The Grand Strategy of the Soviet Union


167 pages
Contains Illustrations
ISBN 0-919769-16-0




Edited by Brian MacDonald
Reviewed by Alexander Craig

Alexander Craig is a freelance journalist in Lennoxville, Quebec.


In at least one sense Canada is incontestably a middle power. And yet it pays astonishingly little attention to one of the two superpowers it nestles between. So the volume under review, the results of a conference in fall 1983, steps resolutely in to fill the void. And, inevitably perhaps, it does so hawkishly. Toward the end it comes as some relief to read the measured, moderate assessment of the Soviet leadership by John Halstead, especially after the chillingly articulate thoughts of Richard Pipes, one of Reagan’s top advisers on developing a counter-strategy from the West. The Polish-born Pipes’ feelings about the Soviets make people such as Henry Kissinger look like sentimental little milksops.

Given the slant of most of the papers, there is a lot of very interesting and informative material here. The Canadian Institute of Strategic Studies assembled an impressive range of highly placed and distinguished speakers who present us with the fruits of their extensive thoughts on the state, and implications, of the Soviet economy, leadership, intelligence, and military and other basic resources.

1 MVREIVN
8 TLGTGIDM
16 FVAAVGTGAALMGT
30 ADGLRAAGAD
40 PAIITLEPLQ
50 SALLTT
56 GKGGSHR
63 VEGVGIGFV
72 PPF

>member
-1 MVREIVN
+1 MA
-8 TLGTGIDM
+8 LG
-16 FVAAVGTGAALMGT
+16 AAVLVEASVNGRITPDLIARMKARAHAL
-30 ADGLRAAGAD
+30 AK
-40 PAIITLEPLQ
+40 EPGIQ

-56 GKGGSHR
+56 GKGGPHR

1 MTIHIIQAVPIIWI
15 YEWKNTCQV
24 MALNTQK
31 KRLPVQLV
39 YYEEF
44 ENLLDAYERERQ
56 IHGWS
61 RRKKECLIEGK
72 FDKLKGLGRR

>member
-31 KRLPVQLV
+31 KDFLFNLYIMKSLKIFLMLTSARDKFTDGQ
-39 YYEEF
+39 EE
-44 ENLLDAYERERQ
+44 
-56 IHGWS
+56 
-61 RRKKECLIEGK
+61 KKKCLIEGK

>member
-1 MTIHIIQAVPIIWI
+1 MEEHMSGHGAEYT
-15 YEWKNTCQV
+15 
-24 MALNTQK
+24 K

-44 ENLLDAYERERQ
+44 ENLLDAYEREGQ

It is, moreover, presented in a very readable style. These papers were given as talks, so they’re succinct and clipped, not verbose. The publishers might have spent a little more on the binding, and on telling us something about all of the contributors, but on the other hand they have had the good sense to publish comments and questions from the audience, and this helps give us a more rounded picture. A glossary of terms used and a list of previous publications of the CISS are provided. This is an interesting and worthwhile publication.


“The Grand Strategy of the Soviet Union,” Canadian Book Review Annual Online, accessed May 30, 2024,